Granger Homestead Blog

January 15, 2011

Great Expectations

Filed under: Carriages, Sleighs, Horses,Homestead — grangerhomestead @ 12:11 am

Long time no blog. Since 9/11/10, we’ve had a turnover in command, a record breaking Canandaigua Christkindl Market, a stellar Festival of Trees and a much needed week off between Christmas and New Years.

The calls are starting to come in about carriage rides for weddings both here and at Sonnenberg Gardens. Many of our carriages have been refurnished. I found this great blog by a company that disassembles worn carriages and rebuilds them using as many of the original parts as they can. They do use modern tools such as orbital sanders, but the results are stunning. The blog that this link will take you to shows a Park Drag being brought back to life. http://tinyurl.com/4gaz8tb

Here is OUR Park Drag 

For those of us that have a long drive to the Homestead, the record amount of show that we’ve received has been tiresome. It can’t be any better for sleigh rides. We’ve had great publicity this year and people love coming out for this unique experience. Here are some photos of last weekend’s sleigh rides.

 

 We’re thinking spring and are working on a series of gardening classes. It only makes sense since this was a working farm for many years. Our new education director, Kim Bellavia, is putting this great course together and should be finalizing it next week.

It seems like we here at the Homestead are always about a month behind other organizations when it comes to listing our programs. It may be because October, November and December are so busy for us with the preparation and running our two biggest fundraisers. Kim has some great ideas, so keep an eye out for them. My father had this wall hanging with the saying “Next year I’ll get organized”. We can strive for that.

If there are any classes that you’d like to see us offer, please leave us a comment. Stay warm and come on over for a $5 sleigh ride.

June 1, 2010

Our horses

Filed under: Carriages, Sleighs, Horses — grangerhomestead @ 10:57 pm

I always get asked about the horses that pull the carriages and sleighs at the Homestead. These are all owned by our volunteer carriage drivers and are brought here when it’s time to take visitors on rides. Here is their story as told to me by Denett Pimkowski, our head carriage driver..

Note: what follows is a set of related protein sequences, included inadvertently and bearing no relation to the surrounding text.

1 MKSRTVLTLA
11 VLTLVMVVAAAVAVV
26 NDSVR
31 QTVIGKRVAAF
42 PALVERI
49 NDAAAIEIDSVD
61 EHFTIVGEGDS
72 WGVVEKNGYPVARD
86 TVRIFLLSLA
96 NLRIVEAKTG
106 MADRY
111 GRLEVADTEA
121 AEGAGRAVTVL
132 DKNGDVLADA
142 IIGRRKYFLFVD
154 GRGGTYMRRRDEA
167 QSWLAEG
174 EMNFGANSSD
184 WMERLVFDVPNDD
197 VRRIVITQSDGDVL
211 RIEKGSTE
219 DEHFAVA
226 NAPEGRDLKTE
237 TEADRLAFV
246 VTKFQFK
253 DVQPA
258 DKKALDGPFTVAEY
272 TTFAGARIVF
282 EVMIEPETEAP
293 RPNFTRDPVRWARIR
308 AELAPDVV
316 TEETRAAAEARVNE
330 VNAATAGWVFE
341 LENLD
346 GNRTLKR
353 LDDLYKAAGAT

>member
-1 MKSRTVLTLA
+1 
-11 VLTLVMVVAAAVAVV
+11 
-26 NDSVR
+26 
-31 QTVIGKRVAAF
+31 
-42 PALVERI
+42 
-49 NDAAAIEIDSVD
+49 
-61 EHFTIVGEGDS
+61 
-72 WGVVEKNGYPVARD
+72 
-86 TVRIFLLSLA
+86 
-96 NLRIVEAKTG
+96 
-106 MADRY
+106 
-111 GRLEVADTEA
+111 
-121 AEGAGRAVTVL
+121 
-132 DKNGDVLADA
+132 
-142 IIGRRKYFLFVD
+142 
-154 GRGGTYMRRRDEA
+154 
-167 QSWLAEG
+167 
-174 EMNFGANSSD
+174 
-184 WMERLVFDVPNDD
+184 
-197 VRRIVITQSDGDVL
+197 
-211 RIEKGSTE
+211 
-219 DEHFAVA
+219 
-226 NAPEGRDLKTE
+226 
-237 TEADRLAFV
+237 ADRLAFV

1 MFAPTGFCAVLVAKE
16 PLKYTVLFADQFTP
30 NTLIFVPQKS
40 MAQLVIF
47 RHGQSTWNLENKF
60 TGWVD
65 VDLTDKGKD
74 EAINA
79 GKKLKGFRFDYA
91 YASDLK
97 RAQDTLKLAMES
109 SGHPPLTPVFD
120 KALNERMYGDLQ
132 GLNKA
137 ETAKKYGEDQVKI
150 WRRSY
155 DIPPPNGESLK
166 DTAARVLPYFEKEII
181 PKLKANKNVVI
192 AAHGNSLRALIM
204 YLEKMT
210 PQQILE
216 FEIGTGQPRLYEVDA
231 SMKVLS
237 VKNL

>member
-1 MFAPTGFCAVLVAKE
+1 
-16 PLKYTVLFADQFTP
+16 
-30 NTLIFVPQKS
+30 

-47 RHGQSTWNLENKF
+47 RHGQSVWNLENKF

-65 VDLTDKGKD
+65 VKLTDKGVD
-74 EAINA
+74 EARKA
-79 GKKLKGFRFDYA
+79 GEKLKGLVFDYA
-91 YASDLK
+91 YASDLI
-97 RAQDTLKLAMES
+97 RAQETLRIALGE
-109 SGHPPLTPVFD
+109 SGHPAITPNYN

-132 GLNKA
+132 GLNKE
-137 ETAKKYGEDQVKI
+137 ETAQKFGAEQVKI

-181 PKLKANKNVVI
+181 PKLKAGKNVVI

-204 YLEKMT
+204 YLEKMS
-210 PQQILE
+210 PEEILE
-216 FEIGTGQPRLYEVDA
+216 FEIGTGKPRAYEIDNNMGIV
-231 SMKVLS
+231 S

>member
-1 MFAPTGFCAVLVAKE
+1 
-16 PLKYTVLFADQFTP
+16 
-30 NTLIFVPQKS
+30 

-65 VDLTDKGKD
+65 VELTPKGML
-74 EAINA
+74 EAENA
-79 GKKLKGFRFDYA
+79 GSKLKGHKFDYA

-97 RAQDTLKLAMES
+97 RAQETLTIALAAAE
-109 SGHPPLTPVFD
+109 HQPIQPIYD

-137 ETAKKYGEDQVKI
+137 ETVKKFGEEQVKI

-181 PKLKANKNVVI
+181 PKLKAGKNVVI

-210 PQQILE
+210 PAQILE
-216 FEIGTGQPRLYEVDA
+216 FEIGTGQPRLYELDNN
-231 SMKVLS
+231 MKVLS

Shawn is an American Saddlebred. They are very graceful horses and have a comfortable ground covering walk. They were popular with country doctors, traveling salesmen, plantation owners—people who spent a lot of time on horseback and could appreciate a comfortable horse. Shawn is owned by Dr. Geoffry Hallstead and Geoff, Dawn and I drive him.

Flirt, Peter, Suzie, and Lucy are Morgan horses. Morgans were the first American breed of horses, dating back to the American Revolutionary war. Justin Morgan, a school teacher, bread his stallion to local Vermont mares for some extra money. He kept a diary of who he bred his horse to. All the offspring come out looking like the stallion (father), so after the war, Morgan’s diary became the foundation book for the Morgan Horse Society. Morgans are known for being a do-everything type of horse. Small Vermont farms were often a one horse situation, so the horse needed to be able to plow the garden, take the family wagon to town, get the family to church on Sunday and be ridden for errands. Many Morgans are both ridden and driven and have very sweet personalities. They are like the Golden Retrievers of the horse world.

I started the carriage ride program in 1998 with Flirt. She used to belong to Judge Cribb. When he owned her, he bred her twice and got Peter and then Lucy. I bought Lucy from Joe and when he died, Peter came to me. Lucy has been injured and not working at Granger recently. Suzie belongs to Sue Knauer and is also a Morgan horse.

Beauty is a Dutch Harness Horse. She belongs to Sue Knauer and just started at Granger for sleigh ride season. The Dutch Harness Horse was bred and developed in Holland to pull carriages. They have very flashy “action” which means that they naturally lift their legs high when stepping out at a walk or trot on a carriage

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